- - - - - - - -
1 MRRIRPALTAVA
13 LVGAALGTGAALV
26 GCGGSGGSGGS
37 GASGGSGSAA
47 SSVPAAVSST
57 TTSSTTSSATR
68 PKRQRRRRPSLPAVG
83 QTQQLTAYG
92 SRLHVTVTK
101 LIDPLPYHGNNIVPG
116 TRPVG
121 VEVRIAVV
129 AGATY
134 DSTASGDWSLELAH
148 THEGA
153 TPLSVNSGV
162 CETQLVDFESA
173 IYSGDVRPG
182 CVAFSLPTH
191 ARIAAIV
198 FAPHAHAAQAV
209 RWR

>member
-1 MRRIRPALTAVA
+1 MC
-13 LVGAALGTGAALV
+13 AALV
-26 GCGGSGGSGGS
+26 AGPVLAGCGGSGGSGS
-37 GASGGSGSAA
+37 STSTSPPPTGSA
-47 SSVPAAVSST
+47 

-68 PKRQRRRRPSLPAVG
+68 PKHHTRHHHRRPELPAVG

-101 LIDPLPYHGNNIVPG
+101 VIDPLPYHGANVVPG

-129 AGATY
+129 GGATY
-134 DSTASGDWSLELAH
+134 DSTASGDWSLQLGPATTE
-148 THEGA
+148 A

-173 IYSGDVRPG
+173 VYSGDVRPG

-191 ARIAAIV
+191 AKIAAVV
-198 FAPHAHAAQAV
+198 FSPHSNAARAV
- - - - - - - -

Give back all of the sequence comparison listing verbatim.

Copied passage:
1 MRRIRPALTAVA
13 LVGAALGTGAALV
26 GCGGSGGSGGS
37 GASGGSGSAA
47 SSVPAAVSST
57 TTSSTTSSATR
68 PKRQRRRRPSLPAVG
83 QTQQLTAYG
92 SRLHVTVTK
101 LIDPLPYHGNNIVPG
116 TRPVG
121 VEVRIAVV
129 AGATY
134 DSTASGDWSLELAH
148 THEGA
153 TPLSVNSGV
162 CETQLVDFESA
173 IYSGDVRPG
182 CVAFSLPTH
191 ARIAAIV
198 FAPHAHAAQAV
209 RWR

>member
-1 MRRIRPALTAVA
+1 MC
-13 LVGAALGTGAALV
+13 AALV
-26 GCGGSGGSGGS
+26 AGPVLAGCGGSGGSGS
-37 GASGGSGSAA
+37 STSTSPPPTGSA
-47 SSVPAAVSST
+47 

-68 PKRQRRRRPSLPAVG
+68 PKHHTRHHHRRPELPAVG

-101 LIDPLPYHGNNIVPG
+101 VIDPLPYHGANVVPG

-129 AGATY
+129 GGATY
-134 DSTASGDWSLELAH
+134 DSTASGDWSLQLGPATTE
-148 THEGA
+148 A

-173 IYSGDVRPG
+173 VYSGDVRPG

-191 ARIAAIV
+191 AKIAAVV
-198 FAPHAHAAQAV
+198 FSPHSNAARAV